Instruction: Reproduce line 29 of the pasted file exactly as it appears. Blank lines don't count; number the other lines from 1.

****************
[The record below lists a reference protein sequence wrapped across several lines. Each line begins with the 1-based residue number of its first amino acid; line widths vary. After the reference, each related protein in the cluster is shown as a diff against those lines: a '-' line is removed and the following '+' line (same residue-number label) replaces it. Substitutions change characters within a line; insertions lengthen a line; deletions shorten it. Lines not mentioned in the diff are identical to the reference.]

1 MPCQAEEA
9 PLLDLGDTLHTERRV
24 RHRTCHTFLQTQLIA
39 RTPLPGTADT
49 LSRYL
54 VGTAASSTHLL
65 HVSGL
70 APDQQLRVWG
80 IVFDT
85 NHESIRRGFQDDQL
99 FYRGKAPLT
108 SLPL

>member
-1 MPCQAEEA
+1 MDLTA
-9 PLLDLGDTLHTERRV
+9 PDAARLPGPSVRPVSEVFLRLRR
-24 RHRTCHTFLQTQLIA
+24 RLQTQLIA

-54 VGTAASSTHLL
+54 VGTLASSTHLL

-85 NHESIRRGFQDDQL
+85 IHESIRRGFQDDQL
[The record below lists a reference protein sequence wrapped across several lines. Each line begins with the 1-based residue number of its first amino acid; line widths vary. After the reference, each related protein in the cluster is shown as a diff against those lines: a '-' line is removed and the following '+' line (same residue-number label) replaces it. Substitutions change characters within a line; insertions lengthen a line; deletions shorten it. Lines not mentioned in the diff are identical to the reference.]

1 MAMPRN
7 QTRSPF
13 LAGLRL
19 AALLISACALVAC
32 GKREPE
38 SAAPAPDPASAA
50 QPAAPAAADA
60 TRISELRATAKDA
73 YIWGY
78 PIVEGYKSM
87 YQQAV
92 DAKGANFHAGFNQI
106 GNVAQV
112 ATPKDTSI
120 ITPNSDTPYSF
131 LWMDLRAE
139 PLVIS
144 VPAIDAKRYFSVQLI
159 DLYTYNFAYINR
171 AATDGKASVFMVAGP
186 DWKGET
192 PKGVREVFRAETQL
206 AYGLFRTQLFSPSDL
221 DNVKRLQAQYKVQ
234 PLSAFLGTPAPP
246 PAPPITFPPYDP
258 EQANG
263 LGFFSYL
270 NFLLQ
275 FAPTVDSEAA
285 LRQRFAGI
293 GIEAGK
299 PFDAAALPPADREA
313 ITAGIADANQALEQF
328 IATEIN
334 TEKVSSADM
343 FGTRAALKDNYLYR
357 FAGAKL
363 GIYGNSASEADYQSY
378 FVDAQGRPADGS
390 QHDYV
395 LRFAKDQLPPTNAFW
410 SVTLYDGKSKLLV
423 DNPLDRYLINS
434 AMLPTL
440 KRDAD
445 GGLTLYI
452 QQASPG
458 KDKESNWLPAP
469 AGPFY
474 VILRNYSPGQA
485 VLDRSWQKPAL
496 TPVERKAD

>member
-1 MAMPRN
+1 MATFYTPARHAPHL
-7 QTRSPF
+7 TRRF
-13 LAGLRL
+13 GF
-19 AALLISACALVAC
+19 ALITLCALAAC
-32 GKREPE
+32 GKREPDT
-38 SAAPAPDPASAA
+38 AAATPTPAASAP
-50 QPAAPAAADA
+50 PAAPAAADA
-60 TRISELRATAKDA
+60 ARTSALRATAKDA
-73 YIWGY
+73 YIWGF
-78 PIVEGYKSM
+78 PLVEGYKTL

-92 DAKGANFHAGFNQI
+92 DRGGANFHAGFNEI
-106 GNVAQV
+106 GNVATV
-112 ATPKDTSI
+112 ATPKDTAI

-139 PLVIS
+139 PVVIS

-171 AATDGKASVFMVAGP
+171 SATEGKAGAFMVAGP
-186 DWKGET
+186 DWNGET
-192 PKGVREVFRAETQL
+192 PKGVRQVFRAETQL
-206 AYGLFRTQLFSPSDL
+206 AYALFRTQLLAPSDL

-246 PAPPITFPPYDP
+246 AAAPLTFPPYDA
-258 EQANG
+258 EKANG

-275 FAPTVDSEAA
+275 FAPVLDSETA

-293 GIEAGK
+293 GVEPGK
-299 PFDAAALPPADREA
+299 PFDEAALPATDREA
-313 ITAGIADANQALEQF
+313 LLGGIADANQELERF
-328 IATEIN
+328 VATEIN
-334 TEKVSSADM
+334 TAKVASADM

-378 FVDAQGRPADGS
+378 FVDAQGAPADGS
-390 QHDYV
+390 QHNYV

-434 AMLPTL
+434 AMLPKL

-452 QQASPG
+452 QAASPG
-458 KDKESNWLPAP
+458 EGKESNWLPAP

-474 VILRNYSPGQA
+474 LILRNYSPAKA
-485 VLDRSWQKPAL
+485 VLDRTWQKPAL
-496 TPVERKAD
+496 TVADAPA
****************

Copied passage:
19 AALLISACALVAC